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Snapshots from Space

by Emily Lakdawalla

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Emily Lakdawalla

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Follow the thrilling adventures of planetary missions, past and present, and see the stunningly beautiful photos that they return from space!

Door 23 in the 2010 advent calendar

Emily Lakdawalla • December 23, 2010

Time to open the twenty-third door in the advent calendar. Where in the solar system is this oozing wound?

Door 16 in the 2010 advent calendar

Emily Lakdawalla • December 16, 2010

Time to open the sixteenth door in the advent calendar. Where in the solar system is this widespread fan?

Come back, Venus.....

Emily Lakdawalla • December 09, 2010

This image is so, so beautiful, and so, so sad.

Akatsuki enters orbit at Venus today!

Emily Lakdawalla • December 06, 2010

In just a few hours, Venus will have a second orbiter. Japan's Akatsuki is due to start firing its orbit insertion engines on December 7.

Door 5 in the 2010 advent calendar

Emily Lakdawalla • December 05, 2010

Time to open the fifth door in the advent calendar. Where in the solar system is this meandering river?

Venus: Not so neat and tidy as we thought

Emily Lakdawalla • September 23, 2010

Pioneer Venus discovered a stable "dipole" near Venus' north pole, and Venus Express found the same thing near Venus' south pole. Except now Venus Express has found it's not as stable as once thought.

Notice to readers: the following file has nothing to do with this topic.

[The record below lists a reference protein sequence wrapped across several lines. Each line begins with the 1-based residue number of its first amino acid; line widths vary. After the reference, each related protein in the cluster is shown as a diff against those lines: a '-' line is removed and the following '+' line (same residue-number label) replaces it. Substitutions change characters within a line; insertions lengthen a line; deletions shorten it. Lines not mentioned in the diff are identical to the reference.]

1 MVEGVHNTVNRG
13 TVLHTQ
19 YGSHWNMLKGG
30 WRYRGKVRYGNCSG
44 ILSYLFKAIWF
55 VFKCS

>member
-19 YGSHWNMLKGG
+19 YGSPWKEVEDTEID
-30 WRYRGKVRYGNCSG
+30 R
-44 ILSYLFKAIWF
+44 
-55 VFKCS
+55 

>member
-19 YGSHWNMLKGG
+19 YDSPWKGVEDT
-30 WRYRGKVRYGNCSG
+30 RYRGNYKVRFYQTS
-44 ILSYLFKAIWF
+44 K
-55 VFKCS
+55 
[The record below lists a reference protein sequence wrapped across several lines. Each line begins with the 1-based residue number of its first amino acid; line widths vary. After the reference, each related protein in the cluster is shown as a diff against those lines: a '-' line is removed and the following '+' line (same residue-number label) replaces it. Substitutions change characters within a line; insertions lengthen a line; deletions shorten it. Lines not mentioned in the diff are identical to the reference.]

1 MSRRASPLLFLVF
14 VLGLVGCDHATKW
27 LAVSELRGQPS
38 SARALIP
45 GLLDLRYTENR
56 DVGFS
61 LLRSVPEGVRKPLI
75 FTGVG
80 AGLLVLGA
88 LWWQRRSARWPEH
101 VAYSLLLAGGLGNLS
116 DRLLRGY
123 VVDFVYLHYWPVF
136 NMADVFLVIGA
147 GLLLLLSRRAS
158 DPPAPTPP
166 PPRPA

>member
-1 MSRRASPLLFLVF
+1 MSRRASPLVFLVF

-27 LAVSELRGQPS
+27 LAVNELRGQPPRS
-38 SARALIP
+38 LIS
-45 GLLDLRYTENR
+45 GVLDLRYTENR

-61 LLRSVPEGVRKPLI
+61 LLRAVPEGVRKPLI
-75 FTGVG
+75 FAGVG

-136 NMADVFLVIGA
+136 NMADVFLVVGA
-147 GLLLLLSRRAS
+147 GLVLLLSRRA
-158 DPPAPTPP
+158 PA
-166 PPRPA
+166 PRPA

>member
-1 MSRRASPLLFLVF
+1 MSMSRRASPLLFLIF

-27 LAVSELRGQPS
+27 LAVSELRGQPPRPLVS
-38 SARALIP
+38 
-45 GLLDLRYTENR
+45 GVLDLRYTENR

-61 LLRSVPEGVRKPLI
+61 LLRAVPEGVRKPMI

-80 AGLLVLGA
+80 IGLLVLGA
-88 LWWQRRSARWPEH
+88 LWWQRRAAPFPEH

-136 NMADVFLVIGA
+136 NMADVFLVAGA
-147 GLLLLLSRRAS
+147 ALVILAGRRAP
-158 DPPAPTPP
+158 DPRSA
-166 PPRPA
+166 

One month, one journal, so many missed space stories!

Emily Lakdawalla • June 24, 2010

Or: Emily reads you the table of contents of Icarus.

Hubble turns 20

Emily Lakdawalla • April 23, 2010

Tomorrow is the 20th anniversary of the launch of the Hubble Space Telescope. It's hard to believe it's been going strong for so many years.

Venus Express evidence for recent hot-spot volcanism on Venus

Emily Lakdawalla • April 09, 2010

Venus? What? Somebody still studies that planet? Yes, and in fact there's an active spacecraft there: Venus Express, the poor little sister to Mars Express.

LPSC: Venus

Emily Lakdawalla • March 10, 2010

Despite the fact that I began my career in science doing research on Magellan images of Venus, I've often avoided Venus sessions at the Lunar and Planetary Science Conference because they've tended to be pointlessly contentious. But I decided to attend the one this year to see how things went.

MER
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